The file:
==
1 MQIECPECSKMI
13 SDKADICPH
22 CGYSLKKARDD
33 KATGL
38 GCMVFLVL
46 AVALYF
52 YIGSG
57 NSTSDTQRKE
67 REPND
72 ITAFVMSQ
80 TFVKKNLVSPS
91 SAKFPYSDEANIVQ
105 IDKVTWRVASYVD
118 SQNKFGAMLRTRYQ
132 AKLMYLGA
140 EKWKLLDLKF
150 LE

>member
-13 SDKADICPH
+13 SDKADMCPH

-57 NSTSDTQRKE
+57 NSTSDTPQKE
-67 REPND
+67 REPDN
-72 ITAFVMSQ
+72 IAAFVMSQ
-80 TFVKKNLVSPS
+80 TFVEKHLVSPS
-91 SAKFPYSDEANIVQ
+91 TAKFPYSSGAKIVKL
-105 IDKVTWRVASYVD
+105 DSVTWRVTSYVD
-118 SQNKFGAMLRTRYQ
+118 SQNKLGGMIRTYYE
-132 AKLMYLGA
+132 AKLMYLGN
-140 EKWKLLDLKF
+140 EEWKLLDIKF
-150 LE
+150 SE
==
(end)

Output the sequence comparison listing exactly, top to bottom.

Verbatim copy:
1 MQIECPECSKMI
13 SDKADICPH
22 CGYSLKKARDD
33 KATGL
38 GCMVFLVL
46 AVALYF
52 YIGSG
57 NSTSDTQRKE
67 REPND
72 ITAFVMSQ
80 TFVKKNLVSPS
91 SAKFPYSDEANIVQ
105 IDKVTWRVASYVD
118 SQNKFGAMLRTRYQ
132 AKLMYLGA
140 EKWKLLDLKF
150 LE

>member
-13 SDKADICPH
+13 SDKADMCPH

-57 NSTSDTQRKE
+57 NSTSDTPQKE
-67 REPND
+67 REPDN
-72 ITAFVMSQ
+72 IAAFVMSQ
-80 TFVKKNLVSPS
+80 TFVEKHLVSPS
-91 SAKFPYSDEANIVQ
+91 TAKFPYSSGAKIVKL
-105 IDKVTWRVASYVD
+105 DSVTWRVTSYVD
-118 SQNKFGAMLRTRYQ
+118 SQNKLGGMIRTYYE
-132 AKLMYLGA
+132 AKLMYLGN
-140 EKWKLLDLKF
+140 EEWKLLDIKF
-150 LE
+150 SE